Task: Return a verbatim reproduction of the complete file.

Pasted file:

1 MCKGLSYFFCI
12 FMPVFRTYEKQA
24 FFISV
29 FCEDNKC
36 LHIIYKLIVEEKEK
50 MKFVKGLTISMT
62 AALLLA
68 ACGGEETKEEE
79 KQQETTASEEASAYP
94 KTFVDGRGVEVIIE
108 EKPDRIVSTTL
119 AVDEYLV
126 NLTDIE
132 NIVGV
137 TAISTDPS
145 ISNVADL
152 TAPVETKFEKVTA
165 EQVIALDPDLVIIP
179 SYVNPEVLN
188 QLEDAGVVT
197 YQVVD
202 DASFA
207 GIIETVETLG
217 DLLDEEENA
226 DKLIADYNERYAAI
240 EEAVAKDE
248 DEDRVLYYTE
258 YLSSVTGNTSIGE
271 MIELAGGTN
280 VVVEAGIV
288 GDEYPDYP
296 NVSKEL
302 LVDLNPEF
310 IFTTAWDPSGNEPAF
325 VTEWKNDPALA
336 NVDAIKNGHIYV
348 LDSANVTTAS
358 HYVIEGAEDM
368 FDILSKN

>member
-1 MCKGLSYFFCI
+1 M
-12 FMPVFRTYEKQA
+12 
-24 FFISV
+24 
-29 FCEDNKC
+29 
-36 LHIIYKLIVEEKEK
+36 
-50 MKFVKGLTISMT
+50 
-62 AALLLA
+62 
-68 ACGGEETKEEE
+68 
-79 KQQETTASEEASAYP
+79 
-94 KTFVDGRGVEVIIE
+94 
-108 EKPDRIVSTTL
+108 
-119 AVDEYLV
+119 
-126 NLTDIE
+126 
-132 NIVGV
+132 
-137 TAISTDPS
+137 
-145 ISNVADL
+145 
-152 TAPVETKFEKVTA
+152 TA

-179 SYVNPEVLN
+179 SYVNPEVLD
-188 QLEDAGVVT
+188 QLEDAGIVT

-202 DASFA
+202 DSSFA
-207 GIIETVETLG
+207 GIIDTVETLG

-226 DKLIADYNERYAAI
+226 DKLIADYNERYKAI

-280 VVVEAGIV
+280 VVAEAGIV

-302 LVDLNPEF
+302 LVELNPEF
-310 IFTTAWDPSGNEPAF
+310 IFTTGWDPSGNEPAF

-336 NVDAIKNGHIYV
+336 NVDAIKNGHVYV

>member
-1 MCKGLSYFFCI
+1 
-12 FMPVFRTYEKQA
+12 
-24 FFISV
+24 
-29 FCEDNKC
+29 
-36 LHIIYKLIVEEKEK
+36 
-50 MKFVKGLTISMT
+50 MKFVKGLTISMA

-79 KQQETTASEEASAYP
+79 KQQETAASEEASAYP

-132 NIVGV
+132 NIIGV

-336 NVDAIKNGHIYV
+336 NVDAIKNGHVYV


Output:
1 MCKGLSYFFCI
12 FMPVFRTYEKQA
24 FFISV
29 FCEDNKC
36 LHIIYKLIVEEKEK
50 MKFVKGLTISMT
62 AALLLA
68 ACGGEETKEEE
79 KQQETTASEEASAYP
94 KTFVDGRGVEVIIE
108 EKPDRIVSTTL
119 AVDEYLV
126 NLTDIE
132 NIVGV
137 TAISTDPS
145 ISNVADL
152 TAPVETKFEKVTA
165 EQVIALDPDLVIIP
179 SYVNPEVLN
188 QLEDAGVVT
197 YQVVD
202 DASFA
207 GIIETVETLG
217 DLLDEEENA
226 DKLIADYNERYAAI
240 EEAVAKDE
248 DEDRVLYYTE
258 YLSSVTGNTSIGE
271 MIELAGGTN
280 VVVEAGIV
288 GDEYPDYP
296 NVSKEL
302 LVDLNPEF
310 IFTTAWDPSGNEPAF
325 VTEWKNDPALA
336 NVDAIKNGHIYV
348 LDSANVTTAS
358 HYVIEGAEDM
368 FDILSKN

>member
-1 MCKGLSYFFCI
+1 M
-12 FMPVFRTYEKQA
+12 
-24 FFISV
+24 
-29 FCEDNKC
+29 
-36 LHIIYKLIVEEKEK
+36 
-50 MKFVKGLTISMT
+50 
-62 AALLLA
+62 
-68 ACGGEETKEEE
+68 
-79 KQQETTASEEASAYP
+79 
-94 KTFVDGRGVEVIIE
+94 
-108 EKPDRIVSTTL
+108 
-119 AVDEYLV
+119 
-126 NLTDIE
+126 
-132 NIVGV
+132 
-137 TAISTDPS
+137 
-145 ISNVADL
+145 
-152 TAPVETKFEKVTA
+152 TA

-179 SYVNPEVLN
+179 SYVNPEVLD
-188 QLEDAGVVT
+188 QLEDAGIVT

-202 DASFA
+202 DSSFA
-207 GIIETVETLG
+207 GIIDTVETLG

-226 DKLIADYNERYAAI
+226 DKLIADYNERYKAI

-280 VVVEAGIV
+280 VVAEAGIV

-302 LVDLNPEF
+302 LVELNPEF
-310 IFTTAWDPSGNEPAF
+310 IFTTGWDPSGNEPAF

-336 NVDAIKNGHIYV
+336 NVDAIKNGHVYV

>member
-1 MCKGLSYFFCI
+1 
-12 FMPVFRTYEKQA
+12 
-24 FFISV
+24 
-29 FCEDNKC
+29 
-36 LHIIYKLIVEEKEK
+36 
-50 MKFVKGLTISMT
+50 MKFVKGLTISMA

-79 KQQETTASEEASAYP
+79 KQQETAASEEASAYP

-132 NIVGV
+132 NIIGV

-336 NVDAIKNGHIYV
+336 NVDAIKNGHVYV